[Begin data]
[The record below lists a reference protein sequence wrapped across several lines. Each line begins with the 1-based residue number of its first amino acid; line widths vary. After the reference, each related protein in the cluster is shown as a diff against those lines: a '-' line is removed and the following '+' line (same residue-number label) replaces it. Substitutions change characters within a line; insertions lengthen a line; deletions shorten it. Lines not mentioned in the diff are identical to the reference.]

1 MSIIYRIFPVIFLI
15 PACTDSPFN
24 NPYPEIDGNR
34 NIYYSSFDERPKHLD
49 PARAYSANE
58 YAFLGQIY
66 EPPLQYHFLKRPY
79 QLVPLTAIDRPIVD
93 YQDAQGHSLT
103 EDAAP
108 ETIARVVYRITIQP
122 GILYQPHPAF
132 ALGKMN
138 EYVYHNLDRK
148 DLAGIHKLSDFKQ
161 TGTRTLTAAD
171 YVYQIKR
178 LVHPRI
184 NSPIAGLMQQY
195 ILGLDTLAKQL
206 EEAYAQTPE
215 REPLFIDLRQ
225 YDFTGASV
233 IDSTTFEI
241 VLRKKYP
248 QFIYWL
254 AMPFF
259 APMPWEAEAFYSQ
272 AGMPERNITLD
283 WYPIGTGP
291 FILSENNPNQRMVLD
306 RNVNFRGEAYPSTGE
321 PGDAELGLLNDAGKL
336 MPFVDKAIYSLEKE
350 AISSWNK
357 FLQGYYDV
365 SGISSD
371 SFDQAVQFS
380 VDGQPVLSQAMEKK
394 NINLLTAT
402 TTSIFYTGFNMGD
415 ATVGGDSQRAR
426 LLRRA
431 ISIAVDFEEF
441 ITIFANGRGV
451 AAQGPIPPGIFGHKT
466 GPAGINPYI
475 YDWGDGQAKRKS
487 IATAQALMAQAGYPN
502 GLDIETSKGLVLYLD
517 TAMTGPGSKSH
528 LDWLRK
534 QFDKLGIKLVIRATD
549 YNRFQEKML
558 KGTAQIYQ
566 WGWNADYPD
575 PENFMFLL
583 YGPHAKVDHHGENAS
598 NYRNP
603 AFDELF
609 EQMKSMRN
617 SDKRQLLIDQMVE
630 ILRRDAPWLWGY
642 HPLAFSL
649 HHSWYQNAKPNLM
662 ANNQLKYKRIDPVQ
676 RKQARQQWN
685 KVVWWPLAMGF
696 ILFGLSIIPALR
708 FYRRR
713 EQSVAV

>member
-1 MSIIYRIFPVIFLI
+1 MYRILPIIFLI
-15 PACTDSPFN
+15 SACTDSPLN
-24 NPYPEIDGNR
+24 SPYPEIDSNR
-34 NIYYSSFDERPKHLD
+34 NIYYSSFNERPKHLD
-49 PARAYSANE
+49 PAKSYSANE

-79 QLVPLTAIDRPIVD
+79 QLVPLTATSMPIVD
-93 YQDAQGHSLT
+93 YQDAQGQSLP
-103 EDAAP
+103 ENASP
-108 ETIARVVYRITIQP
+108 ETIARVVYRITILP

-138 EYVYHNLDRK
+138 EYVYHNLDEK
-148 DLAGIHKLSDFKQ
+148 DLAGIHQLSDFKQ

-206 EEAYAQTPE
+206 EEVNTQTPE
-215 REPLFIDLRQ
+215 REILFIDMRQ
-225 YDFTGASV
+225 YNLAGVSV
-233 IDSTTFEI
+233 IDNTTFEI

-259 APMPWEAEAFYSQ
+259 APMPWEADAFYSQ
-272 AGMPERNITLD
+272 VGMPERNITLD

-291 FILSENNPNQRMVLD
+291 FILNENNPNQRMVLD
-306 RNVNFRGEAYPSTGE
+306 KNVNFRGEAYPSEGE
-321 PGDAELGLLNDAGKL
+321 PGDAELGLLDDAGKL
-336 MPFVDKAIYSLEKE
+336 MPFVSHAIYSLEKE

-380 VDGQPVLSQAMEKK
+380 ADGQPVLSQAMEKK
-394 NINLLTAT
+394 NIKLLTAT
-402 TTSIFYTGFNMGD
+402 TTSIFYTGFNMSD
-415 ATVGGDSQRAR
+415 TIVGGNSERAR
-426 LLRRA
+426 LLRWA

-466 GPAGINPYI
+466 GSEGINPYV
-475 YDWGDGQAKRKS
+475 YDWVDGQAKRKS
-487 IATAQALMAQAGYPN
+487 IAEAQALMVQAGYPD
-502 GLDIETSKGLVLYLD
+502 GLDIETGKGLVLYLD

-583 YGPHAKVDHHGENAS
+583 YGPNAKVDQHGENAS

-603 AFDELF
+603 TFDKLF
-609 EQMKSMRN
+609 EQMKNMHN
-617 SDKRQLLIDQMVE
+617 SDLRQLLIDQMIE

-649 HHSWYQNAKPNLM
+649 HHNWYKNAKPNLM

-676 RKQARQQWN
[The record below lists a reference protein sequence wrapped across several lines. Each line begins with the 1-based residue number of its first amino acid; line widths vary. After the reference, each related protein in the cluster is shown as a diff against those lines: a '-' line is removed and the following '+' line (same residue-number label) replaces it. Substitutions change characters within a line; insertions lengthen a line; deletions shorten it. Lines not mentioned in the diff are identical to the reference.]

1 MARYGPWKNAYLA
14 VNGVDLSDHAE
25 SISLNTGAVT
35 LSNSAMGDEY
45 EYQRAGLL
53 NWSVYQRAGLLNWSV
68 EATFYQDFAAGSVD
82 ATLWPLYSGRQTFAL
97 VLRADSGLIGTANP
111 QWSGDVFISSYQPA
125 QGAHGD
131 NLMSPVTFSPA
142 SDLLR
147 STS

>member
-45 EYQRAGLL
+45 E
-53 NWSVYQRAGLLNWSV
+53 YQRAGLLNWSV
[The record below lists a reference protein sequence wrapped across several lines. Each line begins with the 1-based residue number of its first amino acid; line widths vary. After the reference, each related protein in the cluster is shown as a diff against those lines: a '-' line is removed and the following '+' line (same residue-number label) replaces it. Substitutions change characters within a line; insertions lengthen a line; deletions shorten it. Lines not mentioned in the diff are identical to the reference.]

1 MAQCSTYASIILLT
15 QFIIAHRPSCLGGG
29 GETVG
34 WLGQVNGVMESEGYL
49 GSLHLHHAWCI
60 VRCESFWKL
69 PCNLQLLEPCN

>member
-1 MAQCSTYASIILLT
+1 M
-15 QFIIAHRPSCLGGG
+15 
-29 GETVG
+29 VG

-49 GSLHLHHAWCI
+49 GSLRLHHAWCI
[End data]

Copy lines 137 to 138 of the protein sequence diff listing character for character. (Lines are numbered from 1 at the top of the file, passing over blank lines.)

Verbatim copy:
+603 TFDKLF
-609 EQMKSMRN